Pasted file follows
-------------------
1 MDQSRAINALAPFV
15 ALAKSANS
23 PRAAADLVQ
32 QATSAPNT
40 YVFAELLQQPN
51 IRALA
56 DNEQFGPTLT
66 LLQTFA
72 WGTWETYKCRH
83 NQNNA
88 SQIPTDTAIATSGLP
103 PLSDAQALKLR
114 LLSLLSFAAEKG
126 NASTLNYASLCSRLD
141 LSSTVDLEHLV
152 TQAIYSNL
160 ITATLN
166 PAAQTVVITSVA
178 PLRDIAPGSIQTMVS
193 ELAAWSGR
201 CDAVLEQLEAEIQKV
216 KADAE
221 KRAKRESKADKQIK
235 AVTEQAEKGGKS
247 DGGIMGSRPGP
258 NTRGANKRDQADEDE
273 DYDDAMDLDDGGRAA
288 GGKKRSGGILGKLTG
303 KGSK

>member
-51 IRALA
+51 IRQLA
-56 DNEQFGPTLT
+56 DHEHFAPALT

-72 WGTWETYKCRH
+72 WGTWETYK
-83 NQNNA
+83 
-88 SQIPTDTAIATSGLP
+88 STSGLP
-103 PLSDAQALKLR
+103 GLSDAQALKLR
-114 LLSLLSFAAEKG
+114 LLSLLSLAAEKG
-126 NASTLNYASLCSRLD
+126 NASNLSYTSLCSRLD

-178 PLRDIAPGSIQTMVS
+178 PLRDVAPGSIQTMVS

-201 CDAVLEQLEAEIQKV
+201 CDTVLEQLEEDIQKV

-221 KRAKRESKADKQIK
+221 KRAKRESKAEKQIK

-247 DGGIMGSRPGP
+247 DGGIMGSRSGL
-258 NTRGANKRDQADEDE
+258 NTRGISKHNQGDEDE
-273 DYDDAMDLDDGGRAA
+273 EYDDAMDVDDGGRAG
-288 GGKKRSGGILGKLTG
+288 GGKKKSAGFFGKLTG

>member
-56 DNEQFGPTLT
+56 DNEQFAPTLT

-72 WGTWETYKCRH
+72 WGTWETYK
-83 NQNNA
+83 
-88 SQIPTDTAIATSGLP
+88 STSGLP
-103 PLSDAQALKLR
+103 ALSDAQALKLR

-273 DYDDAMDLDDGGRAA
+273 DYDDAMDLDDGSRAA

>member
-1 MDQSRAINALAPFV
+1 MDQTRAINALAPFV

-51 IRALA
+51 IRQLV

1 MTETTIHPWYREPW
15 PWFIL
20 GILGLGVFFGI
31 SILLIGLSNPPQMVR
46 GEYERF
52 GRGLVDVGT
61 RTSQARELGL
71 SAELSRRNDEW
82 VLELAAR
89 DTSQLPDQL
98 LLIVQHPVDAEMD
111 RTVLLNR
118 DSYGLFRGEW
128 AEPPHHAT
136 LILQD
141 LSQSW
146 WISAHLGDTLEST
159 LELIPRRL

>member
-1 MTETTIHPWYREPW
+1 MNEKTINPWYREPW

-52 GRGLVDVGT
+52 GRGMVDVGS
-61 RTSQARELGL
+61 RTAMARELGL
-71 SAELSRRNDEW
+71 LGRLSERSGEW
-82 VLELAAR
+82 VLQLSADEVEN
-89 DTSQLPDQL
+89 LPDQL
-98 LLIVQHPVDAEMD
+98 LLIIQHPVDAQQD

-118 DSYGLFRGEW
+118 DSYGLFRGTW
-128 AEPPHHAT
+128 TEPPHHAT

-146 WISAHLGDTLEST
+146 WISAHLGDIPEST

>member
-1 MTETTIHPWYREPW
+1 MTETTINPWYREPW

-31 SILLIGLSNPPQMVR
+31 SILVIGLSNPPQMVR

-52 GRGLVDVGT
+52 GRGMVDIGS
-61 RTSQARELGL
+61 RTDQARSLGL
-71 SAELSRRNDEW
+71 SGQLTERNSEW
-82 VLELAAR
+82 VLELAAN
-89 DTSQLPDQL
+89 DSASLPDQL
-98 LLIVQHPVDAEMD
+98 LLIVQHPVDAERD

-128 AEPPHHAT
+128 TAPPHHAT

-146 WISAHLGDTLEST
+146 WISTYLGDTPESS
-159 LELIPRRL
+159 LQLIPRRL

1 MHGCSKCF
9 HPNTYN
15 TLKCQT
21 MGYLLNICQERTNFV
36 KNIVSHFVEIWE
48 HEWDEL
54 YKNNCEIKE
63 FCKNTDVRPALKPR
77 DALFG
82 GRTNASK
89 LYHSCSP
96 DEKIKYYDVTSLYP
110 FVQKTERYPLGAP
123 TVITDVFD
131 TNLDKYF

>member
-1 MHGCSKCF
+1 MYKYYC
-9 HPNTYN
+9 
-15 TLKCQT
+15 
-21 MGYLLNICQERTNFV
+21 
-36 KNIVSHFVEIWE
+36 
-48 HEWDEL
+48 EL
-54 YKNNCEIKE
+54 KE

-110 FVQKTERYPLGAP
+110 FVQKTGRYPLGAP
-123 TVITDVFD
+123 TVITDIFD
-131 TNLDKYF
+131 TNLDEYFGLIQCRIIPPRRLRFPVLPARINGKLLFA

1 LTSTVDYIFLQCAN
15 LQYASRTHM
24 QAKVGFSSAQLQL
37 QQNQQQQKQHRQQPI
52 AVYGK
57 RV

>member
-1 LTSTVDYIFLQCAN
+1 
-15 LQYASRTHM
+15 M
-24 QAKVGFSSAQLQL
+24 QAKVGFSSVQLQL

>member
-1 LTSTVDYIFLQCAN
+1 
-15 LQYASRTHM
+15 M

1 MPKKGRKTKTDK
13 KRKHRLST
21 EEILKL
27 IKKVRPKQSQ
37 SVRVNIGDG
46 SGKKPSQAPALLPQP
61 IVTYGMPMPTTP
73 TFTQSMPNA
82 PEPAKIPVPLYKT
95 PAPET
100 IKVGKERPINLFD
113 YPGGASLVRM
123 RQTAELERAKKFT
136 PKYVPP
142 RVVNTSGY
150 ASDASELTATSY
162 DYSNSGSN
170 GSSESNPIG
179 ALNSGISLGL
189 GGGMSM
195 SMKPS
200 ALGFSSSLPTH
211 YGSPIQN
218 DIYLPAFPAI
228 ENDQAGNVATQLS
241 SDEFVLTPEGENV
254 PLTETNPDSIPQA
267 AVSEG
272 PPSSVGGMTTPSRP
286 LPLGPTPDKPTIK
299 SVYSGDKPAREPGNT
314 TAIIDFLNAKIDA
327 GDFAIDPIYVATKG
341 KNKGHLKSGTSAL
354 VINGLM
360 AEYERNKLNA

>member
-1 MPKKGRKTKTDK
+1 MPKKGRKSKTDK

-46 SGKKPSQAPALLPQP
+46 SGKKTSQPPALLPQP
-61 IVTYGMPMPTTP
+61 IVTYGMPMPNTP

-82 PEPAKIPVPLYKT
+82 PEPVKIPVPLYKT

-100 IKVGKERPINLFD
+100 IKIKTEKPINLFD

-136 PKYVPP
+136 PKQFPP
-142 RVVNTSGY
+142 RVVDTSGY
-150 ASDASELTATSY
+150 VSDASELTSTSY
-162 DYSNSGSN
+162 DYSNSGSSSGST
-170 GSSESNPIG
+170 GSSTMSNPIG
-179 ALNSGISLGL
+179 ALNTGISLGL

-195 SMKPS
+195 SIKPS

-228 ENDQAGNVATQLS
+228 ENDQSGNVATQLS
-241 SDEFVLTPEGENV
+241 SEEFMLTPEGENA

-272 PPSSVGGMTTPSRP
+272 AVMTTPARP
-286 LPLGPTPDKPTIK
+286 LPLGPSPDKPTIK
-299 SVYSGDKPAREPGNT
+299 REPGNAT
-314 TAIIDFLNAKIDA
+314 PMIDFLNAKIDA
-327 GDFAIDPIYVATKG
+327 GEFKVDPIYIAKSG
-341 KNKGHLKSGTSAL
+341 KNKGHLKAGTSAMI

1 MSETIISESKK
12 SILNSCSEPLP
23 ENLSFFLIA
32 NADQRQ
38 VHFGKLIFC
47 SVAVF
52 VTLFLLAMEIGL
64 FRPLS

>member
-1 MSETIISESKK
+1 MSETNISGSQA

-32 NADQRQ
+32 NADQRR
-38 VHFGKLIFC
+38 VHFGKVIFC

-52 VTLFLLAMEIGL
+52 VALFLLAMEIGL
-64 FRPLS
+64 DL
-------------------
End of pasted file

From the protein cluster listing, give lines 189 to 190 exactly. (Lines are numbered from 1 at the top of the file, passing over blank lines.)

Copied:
+24 QAKVGFSSVQLQL

>member